Public Good

   Public Good (n.)
     Goods that are nonexcludable and nonrival.
     Example: Meteor showers are a public good.
   Good (n.)
     Another word for commodity.
     Example: A cheeseburger is a good.
   Nonexcludable (adj.)
     Impossible to fence in.
     Example: air polution is nonexcludable
   Nonrival (adj.)
     Valuable independent of who is using them.
     Example: Good manners are nonrival.
   Club Good (n.)
     A good that is public for members of the club
     is otherwise private.  This usually requires
     some kind of fence around this semi-public good.
     Example: A the recreational facilities of gated
     community.

The classic example of a public good was the Lighthouse. One ship’s use
of the lighthouse takes nothing from another’s. It is not practical
to selectively provide/deny access to the lighthouse signal.

A more modern example is the GPS, or Global Positioning System. No
one is excluded from using it, nobody’s usage degrade’s it’s quality for
another user.

Truth be told; there are few pure public goods.

Typically there is some club good action going on. The club will deny
access past the lighthouse door except to lighthouse members to avoid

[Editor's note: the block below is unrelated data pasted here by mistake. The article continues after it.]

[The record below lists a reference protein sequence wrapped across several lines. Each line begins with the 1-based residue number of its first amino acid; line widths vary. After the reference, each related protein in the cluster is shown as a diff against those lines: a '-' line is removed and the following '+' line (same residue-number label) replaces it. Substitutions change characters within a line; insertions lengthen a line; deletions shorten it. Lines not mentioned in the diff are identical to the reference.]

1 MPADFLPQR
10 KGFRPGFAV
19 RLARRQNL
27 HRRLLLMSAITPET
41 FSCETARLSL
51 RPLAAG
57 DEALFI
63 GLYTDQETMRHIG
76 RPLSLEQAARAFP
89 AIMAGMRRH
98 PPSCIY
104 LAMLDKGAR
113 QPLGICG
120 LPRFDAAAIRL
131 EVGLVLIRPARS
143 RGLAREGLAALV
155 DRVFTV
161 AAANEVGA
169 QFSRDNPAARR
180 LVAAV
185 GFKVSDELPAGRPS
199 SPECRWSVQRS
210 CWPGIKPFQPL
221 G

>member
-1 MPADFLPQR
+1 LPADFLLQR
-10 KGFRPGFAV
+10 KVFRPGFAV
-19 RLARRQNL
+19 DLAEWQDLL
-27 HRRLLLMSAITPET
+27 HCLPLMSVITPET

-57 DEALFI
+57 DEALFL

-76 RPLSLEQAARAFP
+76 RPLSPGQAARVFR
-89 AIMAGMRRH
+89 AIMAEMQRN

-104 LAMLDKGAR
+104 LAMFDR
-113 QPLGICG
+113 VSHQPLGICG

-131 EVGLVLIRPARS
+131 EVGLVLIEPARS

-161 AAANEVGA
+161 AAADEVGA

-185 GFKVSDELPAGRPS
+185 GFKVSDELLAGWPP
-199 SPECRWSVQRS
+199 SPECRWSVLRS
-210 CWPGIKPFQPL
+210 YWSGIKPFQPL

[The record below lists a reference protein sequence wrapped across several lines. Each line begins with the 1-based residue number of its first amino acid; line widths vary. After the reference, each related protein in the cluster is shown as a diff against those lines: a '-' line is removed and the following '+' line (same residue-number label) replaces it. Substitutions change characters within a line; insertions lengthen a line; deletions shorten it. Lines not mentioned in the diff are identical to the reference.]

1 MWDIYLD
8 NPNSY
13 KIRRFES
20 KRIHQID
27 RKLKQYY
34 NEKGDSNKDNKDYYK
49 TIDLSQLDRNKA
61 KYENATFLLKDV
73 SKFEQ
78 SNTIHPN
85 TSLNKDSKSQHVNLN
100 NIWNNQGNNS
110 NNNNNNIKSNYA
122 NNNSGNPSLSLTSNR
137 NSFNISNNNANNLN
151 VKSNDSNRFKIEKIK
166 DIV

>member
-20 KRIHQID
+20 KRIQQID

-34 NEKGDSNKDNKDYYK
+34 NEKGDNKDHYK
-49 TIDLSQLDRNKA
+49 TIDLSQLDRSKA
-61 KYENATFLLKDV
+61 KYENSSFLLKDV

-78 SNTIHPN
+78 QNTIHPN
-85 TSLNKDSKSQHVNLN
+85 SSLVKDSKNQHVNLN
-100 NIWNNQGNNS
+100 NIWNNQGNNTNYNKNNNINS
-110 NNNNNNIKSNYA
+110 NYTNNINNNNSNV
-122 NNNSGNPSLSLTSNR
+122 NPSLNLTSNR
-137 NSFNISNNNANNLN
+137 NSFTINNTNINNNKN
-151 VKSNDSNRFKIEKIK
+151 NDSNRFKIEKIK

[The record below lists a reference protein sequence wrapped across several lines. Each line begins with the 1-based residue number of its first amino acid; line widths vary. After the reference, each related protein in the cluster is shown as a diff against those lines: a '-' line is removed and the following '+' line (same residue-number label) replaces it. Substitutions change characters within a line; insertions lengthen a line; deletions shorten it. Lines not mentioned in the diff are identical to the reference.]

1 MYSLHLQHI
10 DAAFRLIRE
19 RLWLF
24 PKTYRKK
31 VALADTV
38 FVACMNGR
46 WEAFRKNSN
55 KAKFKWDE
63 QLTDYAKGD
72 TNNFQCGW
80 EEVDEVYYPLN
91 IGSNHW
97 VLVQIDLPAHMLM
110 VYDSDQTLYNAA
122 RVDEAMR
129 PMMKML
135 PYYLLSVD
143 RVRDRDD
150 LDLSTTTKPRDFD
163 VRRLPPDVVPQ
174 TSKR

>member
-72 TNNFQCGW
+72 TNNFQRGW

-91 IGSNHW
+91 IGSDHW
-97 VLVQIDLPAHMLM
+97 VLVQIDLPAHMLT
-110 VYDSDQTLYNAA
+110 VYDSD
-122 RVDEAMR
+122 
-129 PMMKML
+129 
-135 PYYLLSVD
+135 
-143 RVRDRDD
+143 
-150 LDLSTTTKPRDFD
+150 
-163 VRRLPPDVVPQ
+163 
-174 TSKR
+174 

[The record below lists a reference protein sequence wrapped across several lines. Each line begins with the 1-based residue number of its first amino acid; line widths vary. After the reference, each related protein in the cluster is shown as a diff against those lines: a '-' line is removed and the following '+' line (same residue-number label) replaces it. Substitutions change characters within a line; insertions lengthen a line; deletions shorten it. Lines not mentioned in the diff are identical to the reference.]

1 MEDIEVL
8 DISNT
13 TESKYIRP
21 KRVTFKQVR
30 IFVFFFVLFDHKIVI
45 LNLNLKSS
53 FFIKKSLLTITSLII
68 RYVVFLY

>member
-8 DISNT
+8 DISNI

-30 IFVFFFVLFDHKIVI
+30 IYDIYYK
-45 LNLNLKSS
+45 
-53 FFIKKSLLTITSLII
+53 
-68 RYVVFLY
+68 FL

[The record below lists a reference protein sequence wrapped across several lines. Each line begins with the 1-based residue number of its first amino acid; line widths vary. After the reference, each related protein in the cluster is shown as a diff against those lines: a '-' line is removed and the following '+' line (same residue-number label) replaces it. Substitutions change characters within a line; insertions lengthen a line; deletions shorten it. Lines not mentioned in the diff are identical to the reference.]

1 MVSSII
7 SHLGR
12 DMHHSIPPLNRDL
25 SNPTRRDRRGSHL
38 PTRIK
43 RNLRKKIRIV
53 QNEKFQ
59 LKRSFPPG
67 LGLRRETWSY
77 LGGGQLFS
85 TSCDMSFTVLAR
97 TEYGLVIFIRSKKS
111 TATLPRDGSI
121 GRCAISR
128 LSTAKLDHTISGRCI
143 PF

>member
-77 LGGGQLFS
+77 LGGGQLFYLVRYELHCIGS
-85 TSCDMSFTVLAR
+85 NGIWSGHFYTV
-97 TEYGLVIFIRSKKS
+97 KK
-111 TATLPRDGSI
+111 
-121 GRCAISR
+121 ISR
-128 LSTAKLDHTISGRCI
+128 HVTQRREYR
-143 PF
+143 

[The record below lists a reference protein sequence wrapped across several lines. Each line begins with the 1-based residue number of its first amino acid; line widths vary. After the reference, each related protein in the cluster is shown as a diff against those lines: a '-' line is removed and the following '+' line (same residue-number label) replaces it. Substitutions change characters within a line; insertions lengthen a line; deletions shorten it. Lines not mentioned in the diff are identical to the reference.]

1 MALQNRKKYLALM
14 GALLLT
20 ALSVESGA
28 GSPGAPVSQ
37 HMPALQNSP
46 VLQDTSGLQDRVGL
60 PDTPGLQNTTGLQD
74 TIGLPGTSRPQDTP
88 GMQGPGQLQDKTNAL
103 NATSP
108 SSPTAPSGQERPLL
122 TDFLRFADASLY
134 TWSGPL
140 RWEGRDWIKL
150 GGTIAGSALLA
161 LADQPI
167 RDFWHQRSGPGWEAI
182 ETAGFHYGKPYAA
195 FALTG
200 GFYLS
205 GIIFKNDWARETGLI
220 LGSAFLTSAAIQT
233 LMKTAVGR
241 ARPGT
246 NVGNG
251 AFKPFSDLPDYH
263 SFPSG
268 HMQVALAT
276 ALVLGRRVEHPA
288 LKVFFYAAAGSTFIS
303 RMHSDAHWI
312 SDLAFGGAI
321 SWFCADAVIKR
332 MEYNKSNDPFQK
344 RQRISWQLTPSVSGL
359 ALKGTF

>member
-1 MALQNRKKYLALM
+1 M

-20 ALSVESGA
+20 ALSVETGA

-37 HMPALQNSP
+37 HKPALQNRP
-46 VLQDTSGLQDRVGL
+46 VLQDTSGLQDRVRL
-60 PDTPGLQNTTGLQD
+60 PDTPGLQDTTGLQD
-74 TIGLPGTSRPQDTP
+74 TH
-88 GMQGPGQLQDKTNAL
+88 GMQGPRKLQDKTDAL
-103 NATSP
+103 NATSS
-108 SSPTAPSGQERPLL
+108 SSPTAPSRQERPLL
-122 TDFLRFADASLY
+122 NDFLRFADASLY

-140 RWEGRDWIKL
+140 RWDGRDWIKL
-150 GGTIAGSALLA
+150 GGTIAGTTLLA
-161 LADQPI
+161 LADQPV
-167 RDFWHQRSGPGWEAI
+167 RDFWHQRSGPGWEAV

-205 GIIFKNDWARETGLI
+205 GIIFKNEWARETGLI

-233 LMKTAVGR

the risk of teenagers or pirates hacking the lighthouse signal. The
defense department can encrypt the GPS signals and shutter the lighthouse
in desperate times.

I have a friend who – a member of a ‘change ringing’ society – who
tells me there are churches in England where the bell ringers have
the only keys to the church tower.

The puzzle when engineering public/club goods is how to design
the tower door.

Joel Mokyr has written a book that sounds very interesting after
reading

Virginia Postel’s review
. It would appear that his argument
is that in the 17th and 18th somebody lost the keys to the
ivory tower. Knowledge discovered on the street, in the field,
and the workshop started flowing both horizontally and into the
elite ivory tower and back. From this emerged the last two
centuries of industrial revolution.

  Open Source (n.)
    A kind of source code, software or knowledge that is managed as
    a limited club good with the goal of maximizing the natural public
    good nature all information goods.

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